The Danzig of Günter Grass in Gdansk-Wrzeszcz

Gdansk-Wrzeszcz, the quarters where Grass grew up, 5 km from the Centre of Gdansk
The “Stockturm” (built in1346) in the Old Town

Günter Grass, born 1927 in Danzig-Langfuhr, has become famous as the author of his Danzig Trilogy (published between 1959 and 1963) : Die Blechtrommel (Tin Drum) , Katz und Maus (Cat and Mouse) and Hundejahre (Dog Years) and won the Nobel prize of 1999

Die Blechtrommel (Tin Drum), the symbolic tale of a child in Nazi Germany who decides to stop growing and, climbing up the “Stockturm” in exchange gains a supernatural glass-shattering scream, is remarkable as both history and fabulism: “First came the Rugians, then came the Goths and the Gepides, afterwards the Kashubians, from which Oskar descends in direct line. Shortly after the Poles sent Adalbert of Prague. He came with the Holy Cross and was slain by Kashubians or Prussians with their axes. It happened in a fishing village, and this village was called Gyddanyzc. From Gyddanyzc they made Danczik, from Danzcik Dantzig, that later was written as Danzig, and today Danzig is called Gdansk.”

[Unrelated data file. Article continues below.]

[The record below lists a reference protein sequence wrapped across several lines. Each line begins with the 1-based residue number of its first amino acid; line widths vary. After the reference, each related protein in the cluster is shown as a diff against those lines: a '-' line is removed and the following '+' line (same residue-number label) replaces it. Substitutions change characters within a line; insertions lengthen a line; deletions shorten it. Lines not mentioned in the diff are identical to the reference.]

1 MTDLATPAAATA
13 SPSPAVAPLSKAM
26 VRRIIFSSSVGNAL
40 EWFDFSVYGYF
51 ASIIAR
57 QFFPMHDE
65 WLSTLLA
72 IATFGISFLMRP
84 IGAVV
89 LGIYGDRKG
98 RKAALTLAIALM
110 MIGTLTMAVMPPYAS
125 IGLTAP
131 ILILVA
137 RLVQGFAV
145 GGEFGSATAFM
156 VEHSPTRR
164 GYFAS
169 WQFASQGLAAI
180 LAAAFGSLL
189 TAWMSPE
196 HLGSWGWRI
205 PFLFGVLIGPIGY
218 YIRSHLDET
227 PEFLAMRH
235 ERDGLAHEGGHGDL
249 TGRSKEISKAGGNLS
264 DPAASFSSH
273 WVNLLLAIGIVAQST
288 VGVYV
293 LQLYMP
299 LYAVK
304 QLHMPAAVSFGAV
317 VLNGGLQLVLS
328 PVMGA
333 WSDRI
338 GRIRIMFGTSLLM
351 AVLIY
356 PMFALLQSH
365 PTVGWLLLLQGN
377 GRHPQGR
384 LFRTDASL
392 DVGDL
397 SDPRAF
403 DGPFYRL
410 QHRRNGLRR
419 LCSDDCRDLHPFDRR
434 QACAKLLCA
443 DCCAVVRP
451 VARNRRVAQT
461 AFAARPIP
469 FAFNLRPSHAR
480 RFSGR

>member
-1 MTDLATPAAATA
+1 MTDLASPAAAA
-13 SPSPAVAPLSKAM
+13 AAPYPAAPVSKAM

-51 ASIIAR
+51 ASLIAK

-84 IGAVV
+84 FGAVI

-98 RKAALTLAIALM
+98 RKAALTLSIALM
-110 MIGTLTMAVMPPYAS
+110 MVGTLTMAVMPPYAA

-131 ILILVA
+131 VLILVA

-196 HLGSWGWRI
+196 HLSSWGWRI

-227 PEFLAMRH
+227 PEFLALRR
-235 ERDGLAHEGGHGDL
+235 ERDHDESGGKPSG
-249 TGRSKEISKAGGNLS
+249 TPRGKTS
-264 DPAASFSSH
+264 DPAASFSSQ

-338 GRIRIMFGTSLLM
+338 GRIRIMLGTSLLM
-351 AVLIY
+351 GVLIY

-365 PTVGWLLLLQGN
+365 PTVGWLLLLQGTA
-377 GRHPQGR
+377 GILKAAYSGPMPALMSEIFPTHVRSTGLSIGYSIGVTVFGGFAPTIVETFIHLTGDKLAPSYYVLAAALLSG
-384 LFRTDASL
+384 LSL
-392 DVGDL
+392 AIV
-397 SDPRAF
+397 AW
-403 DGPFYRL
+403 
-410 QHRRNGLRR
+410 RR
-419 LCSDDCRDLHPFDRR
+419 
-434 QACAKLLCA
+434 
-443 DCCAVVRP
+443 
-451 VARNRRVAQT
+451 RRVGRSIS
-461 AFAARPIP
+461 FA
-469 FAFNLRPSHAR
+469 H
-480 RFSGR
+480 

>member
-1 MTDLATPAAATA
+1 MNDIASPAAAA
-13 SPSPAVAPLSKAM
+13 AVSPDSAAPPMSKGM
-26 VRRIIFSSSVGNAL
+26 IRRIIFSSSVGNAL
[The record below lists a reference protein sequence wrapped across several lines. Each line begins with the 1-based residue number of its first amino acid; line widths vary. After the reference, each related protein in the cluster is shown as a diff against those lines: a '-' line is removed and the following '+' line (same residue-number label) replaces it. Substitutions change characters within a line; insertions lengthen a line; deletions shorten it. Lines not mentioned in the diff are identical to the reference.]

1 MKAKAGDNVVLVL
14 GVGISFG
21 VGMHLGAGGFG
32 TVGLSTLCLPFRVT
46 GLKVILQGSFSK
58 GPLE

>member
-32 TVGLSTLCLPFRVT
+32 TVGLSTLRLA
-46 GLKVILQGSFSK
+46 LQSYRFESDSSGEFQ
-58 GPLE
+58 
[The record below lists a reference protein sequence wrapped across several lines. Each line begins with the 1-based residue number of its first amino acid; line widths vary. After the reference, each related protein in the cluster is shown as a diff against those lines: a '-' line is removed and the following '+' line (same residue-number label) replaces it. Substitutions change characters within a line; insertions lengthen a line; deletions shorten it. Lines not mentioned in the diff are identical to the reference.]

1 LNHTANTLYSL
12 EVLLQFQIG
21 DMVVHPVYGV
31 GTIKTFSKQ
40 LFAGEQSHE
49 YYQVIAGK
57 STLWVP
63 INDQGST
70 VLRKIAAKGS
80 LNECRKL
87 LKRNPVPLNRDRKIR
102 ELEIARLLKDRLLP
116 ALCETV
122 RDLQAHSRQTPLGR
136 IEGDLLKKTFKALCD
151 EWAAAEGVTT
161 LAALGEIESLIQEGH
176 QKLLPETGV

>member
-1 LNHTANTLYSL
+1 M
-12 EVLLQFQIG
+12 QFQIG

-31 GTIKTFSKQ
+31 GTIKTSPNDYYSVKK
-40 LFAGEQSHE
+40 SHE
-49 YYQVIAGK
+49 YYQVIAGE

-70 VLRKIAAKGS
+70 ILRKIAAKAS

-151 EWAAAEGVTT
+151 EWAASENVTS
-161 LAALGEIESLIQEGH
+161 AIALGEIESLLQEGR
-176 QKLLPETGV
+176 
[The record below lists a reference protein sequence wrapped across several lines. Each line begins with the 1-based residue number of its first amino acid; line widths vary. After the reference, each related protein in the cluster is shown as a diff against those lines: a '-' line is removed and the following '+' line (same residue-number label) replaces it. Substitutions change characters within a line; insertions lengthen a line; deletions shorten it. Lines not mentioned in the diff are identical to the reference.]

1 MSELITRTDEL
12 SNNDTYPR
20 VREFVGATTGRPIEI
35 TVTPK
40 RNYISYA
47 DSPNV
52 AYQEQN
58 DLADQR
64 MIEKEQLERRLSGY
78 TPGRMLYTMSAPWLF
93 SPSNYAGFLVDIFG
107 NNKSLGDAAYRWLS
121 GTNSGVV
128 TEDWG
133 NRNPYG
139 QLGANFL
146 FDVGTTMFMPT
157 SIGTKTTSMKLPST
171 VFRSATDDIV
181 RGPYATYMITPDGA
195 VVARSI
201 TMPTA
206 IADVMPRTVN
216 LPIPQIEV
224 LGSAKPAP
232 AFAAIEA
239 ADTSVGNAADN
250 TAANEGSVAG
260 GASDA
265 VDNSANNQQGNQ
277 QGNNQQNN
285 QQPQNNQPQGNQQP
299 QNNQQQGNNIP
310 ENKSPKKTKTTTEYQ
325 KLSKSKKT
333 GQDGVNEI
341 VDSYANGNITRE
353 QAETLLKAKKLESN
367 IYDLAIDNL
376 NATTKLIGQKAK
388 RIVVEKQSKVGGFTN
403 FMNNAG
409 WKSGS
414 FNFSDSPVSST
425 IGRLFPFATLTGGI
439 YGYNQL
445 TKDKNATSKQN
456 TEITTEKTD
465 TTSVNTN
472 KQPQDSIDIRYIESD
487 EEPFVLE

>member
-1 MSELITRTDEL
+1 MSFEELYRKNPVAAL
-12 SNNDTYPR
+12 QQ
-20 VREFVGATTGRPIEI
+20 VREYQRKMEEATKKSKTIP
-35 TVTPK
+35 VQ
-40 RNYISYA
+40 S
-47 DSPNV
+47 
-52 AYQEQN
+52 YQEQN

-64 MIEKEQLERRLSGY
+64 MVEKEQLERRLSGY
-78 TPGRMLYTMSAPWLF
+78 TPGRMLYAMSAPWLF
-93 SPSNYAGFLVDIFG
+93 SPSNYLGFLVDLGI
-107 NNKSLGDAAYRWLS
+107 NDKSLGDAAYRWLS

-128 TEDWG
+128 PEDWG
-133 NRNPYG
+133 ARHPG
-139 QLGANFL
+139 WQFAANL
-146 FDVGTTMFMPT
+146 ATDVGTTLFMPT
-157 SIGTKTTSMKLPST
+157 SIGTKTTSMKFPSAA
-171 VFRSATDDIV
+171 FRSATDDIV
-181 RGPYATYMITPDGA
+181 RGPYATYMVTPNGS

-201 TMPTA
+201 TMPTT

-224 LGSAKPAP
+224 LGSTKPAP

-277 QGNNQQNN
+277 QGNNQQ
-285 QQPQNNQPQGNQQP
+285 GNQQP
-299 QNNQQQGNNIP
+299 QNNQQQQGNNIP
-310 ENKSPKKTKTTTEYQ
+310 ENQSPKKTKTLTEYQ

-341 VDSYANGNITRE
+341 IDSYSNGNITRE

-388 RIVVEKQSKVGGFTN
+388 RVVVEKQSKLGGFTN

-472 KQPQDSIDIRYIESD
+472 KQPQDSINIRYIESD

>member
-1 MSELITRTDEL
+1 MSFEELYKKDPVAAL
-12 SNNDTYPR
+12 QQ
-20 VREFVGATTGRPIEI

After revisiting his home town in 1958 Grass wrote: “Even when we are travelling through places that we have left behind, places which have been destroyed or lost, which sound unfamiliar or have names that are new, even then we may suddenly be seized by a memory. That is what happened to me in the spring of 1958 when I visited the city of Gdansk for the first time since the war, as it slowly emerged from its heaps of rubble, and I hoped that here and there I might come across some surviving trace of what Danzig had once been.”

“Business Travel” in Gdansk offers the following tour: “Tracing Gunter Grass' heroes” with the following text: “Walking around Gdansk by Gunter Grass heroes' trace we begin in Wrzeszcz, because here in Wrzeszcz most of his history took place. By Kilinskiego Street we walk to the Golebiowska Street, next to Pestalozziego St. where Pestalozziego School is situated. Here in this school Oskar Matzerath spend his first and only one day of study. Gunter Grass also attended this school. Walking farther we pass Wybickiego Square, going to Lelevela Street, where under number 13 Gunter Grass used to lived. From Komorowski Square, we go by tram to Brzezno, next to the downtown of Gdansk. Sightseeing of the Old Town.”